- Letter to the Black Dog Opera Library, to Accompany a Defective CD
Enclosed you will find Aida, ordered from catalog B-8309 and shipped February7. Although rather new to opera, I knew this is the one that ends with the lovers sealed in a tomb, alive, singing, so I did not question the echo that joined the production at the beginning of Act III (Disk Two). I assumed the effect part of Verdi's orchestration, a foreshadowing, perhaps a faint reprisal of the priestesses' song in the temple, deep inside the temple. So I listened to nearly the entire opera believing the fading, quavering sound Verdi's nod to longing, distance, this a part of Aida as it is of most art. How could the recording be flawed? On page 61 of the accompanying Black Dog book, there is a photograph of the recording session, Birgit Nilsson unassuming in her knee-length, floral-print shift and sturdy white espadrilles, Franco Corelli and the featured cast [End Page 133] straight-backed at their music stands, mouths open wide as they face the tiers of the empty opera house. Dutiful, full of concentration, they seem unaware of each others' bodies even as their voices wind and meld. They are so far inside of their own bodies they touch the origin of song. What I am saying is, it seemed unlikely, to me, that the session was flawed, not finally. I thought the sound was supposed to waiver as though broadcast on a rainy Saturday afternoon, the lonely 15-year-old carrying his radio from window to window hanging tin foil on the antennae, the song there-then-not-there, then there again, like love, like my first sight of France: three men fishing from the dock at Dieppe, their silver lines glaring or invisible in the sun-shot fog. Aida is an opera of contrasts, the score replete with both grandeur and intimacy, notoriously rough on singers without solid technique, so I took the CD's flaw to be breath control, an orchestra practiced to perfection. Even when the disk began repeating the same phrase over and over again, at first I thought only of the lonely, lovely 15-year-old playing a vinyl record, lifting the arm of the RCA record player [End Page 134] to play a piece of the piece again, and again because the song leaves too quickly, it is gone before we are ready for it to be gone. Please, if you will replace this Aida, I will be, across the miles, ever yours.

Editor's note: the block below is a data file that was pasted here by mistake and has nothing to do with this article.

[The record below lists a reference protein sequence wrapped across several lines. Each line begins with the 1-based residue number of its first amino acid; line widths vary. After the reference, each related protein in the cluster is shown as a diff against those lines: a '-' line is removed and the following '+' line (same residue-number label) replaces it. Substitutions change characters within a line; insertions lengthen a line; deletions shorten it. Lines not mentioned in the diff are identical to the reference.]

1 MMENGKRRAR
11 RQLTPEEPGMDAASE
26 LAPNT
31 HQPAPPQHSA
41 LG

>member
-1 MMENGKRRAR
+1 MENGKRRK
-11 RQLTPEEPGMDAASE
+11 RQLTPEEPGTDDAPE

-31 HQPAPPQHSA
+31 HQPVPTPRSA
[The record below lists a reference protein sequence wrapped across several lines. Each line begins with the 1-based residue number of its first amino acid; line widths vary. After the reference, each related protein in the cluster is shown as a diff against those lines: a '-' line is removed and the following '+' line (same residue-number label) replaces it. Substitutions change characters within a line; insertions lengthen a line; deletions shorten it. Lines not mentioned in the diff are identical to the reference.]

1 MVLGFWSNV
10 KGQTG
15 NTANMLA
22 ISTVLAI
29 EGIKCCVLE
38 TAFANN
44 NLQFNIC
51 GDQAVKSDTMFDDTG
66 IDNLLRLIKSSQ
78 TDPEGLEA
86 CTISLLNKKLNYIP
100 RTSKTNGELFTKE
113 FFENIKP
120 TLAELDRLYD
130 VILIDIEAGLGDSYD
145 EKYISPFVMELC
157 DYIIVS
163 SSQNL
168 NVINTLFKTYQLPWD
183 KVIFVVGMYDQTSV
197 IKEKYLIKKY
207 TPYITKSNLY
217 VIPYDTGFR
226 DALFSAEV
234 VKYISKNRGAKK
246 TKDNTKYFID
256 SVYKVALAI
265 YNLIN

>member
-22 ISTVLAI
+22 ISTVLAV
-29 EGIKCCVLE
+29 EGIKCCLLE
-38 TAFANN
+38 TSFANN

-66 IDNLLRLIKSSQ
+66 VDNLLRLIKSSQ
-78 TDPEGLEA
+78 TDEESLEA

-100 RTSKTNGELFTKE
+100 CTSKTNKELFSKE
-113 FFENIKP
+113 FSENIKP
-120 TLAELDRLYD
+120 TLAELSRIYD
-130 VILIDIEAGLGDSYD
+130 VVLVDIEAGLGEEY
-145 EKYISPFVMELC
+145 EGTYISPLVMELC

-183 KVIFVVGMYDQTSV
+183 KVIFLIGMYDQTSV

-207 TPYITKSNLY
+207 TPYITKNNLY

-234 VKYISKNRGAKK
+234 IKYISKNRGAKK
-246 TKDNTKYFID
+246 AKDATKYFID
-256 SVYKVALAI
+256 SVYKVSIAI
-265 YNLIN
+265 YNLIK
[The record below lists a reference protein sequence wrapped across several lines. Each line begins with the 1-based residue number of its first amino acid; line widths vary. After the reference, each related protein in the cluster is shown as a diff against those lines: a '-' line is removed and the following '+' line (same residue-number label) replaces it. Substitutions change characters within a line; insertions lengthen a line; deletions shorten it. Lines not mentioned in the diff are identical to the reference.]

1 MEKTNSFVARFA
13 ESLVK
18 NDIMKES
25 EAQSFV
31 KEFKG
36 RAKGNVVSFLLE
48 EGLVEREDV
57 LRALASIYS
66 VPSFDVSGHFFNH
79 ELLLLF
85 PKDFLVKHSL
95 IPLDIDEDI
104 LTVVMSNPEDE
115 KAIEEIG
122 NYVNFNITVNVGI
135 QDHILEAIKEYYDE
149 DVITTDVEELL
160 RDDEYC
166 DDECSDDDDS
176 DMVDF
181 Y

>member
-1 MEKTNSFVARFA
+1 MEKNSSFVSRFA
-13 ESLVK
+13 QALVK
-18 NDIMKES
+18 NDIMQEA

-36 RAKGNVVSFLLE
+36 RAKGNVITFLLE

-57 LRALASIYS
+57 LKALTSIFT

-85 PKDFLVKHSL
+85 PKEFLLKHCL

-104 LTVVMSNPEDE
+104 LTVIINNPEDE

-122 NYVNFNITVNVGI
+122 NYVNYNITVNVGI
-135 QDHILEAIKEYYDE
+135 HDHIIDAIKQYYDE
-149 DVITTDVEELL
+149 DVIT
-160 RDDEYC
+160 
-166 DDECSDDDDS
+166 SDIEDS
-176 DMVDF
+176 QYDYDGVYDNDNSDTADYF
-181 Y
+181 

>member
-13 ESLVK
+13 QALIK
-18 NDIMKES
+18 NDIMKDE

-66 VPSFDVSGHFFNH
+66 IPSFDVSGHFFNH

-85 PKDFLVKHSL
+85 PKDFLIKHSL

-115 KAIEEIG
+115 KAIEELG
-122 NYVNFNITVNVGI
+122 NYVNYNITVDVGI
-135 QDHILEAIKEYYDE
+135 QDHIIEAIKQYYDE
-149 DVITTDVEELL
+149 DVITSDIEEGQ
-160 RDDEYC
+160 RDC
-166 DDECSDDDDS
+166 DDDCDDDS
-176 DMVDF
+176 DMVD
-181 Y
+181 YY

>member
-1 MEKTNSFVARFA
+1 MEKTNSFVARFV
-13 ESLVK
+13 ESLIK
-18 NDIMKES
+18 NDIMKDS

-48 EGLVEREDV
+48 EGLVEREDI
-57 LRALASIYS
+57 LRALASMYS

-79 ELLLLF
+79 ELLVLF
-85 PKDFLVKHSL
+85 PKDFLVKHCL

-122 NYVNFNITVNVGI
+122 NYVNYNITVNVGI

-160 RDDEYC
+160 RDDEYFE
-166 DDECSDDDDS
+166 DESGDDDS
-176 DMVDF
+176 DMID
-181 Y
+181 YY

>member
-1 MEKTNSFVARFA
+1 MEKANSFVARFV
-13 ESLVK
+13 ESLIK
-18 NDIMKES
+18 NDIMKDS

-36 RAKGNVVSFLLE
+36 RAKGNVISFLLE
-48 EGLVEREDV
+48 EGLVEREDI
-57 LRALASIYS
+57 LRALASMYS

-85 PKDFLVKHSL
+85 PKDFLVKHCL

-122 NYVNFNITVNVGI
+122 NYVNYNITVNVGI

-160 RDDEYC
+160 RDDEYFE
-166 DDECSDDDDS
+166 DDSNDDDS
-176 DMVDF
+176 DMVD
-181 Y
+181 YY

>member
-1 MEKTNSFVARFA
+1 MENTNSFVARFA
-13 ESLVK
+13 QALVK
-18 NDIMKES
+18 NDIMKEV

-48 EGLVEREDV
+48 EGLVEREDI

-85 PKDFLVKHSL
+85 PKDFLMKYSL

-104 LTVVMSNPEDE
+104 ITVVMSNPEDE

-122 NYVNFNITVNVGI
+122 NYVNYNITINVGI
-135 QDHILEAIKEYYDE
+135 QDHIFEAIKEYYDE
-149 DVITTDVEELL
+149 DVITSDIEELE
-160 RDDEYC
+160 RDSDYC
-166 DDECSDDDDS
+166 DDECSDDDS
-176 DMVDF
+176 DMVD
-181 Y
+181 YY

Suzanne Cleary is the author of Keeping Time (Carnegie Mellon UP). Her poems appear in Mississippi Review and Southern Poetry Review, and she is the winner of a 2004 Pushcart Prize.